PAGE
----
Unfortunately, every tax year 20% of Americans who are eligible for the Earned Income Credit don’t claim it, which can mean a loss of $2,400 for those taxpayers. It’s simple to determine your eligibility, so there’s no reason you shouldn’t claim the credit if you can. If you have qualifying children, the income threshold goes as high as $53,267, which can net you a refund of up to $6,242. Even without children, a married couple filing jointly may be eligible for a credit up to $503.

How to Qualify

You have to meet the following qualifications in order to claim the Earned Income Tax Credit:

  • Citizen: You are a U.S. citizen with a valid Social Security Number or were a full year esident alien.
  • Income: You must have earned your income through self-employment or through another employer.
  • Investment income: You cannot have more than $3,400 in investment income.
  • Dependent: You cannot be listed as a qualifying child on another’s tax return in which they claim the EITC.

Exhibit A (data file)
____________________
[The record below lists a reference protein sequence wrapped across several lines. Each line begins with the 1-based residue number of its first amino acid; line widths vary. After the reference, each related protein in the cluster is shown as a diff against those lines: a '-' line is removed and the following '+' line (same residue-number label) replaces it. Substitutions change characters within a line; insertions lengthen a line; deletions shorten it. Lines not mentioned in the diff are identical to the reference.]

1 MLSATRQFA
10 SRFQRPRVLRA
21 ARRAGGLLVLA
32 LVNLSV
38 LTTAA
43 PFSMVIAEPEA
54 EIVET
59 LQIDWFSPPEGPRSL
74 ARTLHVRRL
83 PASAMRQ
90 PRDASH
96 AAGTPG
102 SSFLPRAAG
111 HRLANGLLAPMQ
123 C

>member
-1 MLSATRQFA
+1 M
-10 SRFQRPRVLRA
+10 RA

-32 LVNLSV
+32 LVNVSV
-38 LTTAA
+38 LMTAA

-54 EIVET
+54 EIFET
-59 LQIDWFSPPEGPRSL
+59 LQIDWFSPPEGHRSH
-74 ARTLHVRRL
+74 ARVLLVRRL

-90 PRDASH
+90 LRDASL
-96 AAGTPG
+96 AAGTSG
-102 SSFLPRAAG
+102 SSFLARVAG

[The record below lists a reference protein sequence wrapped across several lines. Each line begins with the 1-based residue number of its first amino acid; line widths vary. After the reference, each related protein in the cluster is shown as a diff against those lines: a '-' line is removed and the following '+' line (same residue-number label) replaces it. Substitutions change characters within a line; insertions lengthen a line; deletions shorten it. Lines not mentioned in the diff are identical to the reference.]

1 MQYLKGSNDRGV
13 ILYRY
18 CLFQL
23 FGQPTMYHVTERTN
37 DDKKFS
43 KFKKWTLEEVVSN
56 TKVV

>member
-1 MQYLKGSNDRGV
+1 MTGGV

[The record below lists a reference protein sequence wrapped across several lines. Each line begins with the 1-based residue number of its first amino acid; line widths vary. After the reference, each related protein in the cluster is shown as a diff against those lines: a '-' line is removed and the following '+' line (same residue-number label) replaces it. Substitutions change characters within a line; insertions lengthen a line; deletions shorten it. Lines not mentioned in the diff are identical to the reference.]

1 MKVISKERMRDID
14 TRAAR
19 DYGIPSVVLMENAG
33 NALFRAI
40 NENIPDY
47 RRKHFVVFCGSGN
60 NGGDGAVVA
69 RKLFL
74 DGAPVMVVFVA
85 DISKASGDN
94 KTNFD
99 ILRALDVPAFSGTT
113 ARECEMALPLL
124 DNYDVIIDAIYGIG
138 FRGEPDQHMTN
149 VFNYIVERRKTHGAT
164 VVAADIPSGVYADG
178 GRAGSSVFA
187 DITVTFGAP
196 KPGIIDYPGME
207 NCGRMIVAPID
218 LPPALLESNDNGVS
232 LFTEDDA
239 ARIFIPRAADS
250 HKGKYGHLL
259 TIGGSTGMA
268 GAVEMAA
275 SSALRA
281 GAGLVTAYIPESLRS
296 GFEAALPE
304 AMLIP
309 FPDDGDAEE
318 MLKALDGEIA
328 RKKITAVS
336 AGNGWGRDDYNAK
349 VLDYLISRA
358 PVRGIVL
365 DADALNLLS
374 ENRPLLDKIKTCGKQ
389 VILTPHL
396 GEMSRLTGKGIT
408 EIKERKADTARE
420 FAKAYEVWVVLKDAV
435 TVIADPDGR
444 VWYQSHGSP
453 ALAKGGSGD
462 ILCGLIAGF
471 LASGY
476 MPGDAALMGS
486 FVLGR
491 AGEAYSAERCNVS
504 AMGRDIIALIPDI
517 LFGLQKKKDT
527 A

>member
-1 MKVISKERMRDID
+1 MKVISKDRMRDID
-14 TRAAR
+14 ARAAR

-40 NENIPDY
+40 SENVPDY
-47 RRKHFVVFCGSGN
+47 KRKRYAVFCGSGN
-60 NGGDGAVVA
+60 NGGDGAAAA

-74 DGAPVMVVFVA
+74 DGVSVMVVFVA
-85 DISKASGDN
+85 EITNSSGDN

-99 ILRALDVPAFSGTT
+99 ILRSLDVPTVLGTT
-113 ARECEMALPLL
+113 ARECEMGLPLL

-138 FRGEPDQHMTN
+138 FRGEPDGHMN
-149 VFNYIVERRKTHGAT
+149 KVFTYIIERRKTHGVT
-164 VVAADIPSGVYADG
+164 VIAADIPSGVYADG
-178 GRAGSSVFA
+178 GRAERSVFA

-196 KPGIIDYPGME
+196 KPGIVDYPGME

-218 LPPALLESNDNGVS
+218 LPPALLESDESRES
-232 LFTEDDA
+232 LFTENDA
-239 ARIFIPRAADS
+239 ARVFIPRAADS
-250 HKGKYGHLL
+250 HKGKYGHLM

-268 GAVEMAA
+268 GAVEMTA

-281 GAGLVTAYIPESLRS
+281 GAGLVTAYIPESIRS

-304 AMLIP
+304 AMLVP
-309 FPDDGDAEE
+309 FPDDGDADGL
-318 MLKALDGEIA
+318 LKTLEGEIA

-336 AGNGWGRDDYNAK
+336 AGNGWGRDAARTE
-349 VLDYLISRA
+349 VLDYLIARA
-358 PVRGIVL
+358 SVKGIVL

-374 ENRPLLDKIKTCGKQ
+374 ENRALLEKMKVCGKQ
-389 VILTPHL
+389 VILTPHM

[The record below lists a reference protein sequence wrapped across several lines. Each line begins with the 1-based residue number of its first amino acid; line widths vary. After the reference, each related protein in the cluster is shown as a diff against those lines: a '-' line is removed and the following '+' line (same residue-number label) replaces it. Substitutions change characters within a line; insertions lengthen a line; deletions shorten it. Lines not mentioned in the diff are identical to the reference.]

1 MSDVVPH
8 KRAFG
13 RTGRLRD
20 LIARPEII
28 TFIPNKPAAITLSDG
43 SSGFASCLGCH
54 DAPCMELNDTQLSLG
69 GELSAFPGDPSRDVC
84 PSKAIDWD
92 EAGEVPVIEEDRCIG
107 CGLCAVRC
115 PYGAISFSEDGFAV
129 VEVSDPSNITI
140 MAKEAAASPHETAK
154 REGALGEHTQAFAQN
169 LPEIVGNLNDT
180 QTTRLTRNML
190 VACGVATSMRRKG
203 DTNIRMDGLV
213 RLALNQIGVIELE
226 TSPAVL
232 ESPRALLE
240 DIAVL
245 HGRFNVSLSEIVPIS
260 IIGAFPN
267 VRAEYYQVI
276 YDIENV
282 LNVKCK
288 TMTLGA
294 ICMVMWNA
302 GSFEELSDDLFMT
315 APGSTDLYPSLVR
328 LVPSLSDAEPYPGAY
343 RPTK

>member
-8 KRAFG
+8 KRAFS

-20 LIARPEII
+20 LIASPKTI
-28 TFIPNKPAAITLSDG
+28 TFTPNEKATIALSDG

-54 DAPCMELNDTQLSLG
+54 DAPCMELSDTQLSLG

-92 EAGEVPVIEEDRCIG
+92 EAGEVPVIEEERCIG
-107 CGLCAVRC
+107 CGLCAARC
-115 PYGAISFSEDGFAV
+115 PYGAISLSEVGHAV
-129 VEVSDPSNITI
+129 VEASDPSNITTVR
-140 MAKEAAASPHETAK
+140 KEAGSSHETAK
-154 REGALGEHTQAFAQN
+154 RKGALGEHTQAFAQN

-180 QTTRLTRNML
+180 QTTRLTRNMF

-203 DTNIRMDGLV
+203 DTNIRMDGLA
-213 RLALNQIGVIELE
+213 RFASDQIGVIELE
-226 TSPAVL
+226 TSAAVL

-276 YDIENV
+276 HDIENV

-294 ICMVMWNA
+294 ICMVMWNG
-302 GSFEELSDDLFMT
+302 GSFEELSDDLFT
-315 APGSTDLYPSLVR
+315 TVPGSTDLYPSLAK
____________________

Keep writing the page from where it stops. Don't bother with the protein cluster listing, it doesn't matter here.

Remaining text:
• Filing status: You can’t file separately with your spouse. If you are married, you must file jointly.
  • Forms: You are not able to file Forms 2555 or 2555-EZ, Foreign Earned Income.

Spouses who file together, without any qualifying children may still meet the requirements to claim the EITC if:

  • Both parties lived in the U.S. for six or more months throughout the tax year.
  • Both parties are between the ages of 25 and 65.
  • Are not claimed as a dependent on anyone else’s tax return.

A child must meet the following in order to be deemed a “qualifying child” in reference to the EITC:

  • Relationship: The child must be a son, daughter, adopted child, stepchild, authorized foster child, brother, sister, half-sibling, or a descendent of a sibling, such as niece or nephew.
  • Age: The child must be 19 years old or younger at the end of the tax year, as well as younger than the taxpayer who is claiming the EITC. Full time students under the age of 24 also qualify.
  • Disability: Children who are permanently or totally disabled may qualify for an exception to the age limitations
  • Residency: The child is required to live with the taxpayer who claims the EITC for at least six months of the tax years. Special exceptions apply to active duty military personally stationed outside of the U.S.
  • Tax Return: The child cannot have filed a joint return with their spouse, unless the return was only filed to claim a refund.